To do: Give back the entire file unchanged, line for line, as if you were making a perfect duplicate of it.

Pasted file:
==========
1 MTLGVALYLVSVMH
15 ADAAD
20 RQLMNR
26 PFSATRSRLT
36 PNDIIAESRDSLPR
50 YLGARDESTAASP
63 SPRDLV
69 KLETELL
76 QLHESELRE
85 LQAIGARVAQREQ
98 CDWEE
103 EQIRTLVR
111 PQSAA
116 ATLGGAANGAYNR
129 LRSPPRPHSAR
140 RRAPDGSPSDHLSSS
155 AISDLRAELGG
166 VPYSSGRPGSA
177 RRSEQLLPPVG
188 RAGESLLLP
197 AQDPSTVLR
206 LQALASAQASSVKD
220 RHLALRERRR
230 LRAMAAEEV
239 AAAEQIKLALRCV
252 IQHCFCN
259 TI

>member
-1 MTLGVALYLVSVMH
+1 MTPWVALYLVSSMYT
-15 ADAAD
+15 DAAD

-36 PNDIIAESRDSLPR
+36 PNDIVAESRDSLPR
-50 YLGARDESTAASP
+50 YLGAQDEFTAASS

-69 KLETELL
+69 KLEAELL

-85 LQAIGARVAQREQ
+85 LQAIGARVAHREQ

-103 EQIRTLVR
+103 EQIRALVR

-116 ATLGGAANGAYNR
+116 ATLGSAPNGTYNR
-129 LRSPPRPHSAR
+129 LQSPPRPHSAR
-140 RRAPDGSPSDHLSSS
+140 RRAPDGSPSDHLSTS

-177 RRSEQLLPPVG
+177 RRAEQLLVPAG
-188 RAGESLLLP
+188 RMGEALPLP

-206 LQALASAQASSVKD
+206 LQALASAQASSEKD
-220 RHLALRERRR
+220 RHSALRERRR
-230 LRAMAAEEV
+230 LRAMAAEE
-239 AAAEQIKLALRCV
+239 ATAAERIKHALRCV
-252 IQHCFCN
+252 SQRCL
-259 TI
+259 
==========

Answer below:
1 MTLGVALYLVSVMH
15 ADAAD
20 RQLMNR
26 PFSATRSRLT
36 PNDIIAESRDSLPR
50 YLGARDESTAASP
63 SPRDLV
69 KLETELL
76 QLHESELRE
85 LQAIGARVAQREQ
98 CDWEE
103 EQIRTLVR
111 PQSAA
116 ATLGGAANGAYNR
129 LRSPPRPHSAR
140 RRAPDGSPSDHLSSS
155 AISDLRAELGG
166 VPYSSGRPGSA
177 RRSEQLLPPVG
188 RAGESLLLP
197 AQDPSTVLR
206 LQALASAQASSVKD
220 RHLALRERRR
230 LRAMAAEEV
239 AAAEQIKLALRCV
252 IQHCFCN
259 TI

>member
-1 MTLGVALYLVSVMH
+1 MTPWVALYLVSSMYT
-15 ADAAD
+15 DAAD

-36 PNDIIAESRDSLPR
+36 PNDIVAESRDSLPR
-50 YLGARDESTAASP
+50 YLGAQDEFTAASS

-69 KLETELL
+69 KLEAELL

-85 LQAIGARVAQREQ
+85 LQAIGARVAHREQ

-103 EQIRTLVR
+103 EQIRALVR

-116 ATLGGAANGAYNR
+116 ATLGSAPNGTYNR
-129 LRSPPRPHSAR
+129 LQSPPRPHSAR
-140 RRAPDGSPSDHLSSS
+140 RRAPDGSPSDHLSTS

-177 RRSEQLLPPVG
+177 RRAEQLLVPAG
-188 RAGESLLLP
+188 RMGEALPLP

-206 LQALASAQASSVKD
+206 LQALASAQASSEKD
-220 RHLALRERRR
+220 RHSALRERRR
-230 LRAMAAEEV
+230 LRAMAAEE
-239 AAAEQIKLALRCV
+239 ATAAERIKHALRCV
-252 IQHCFCN
+252 SQRCL
-259 TI
+259 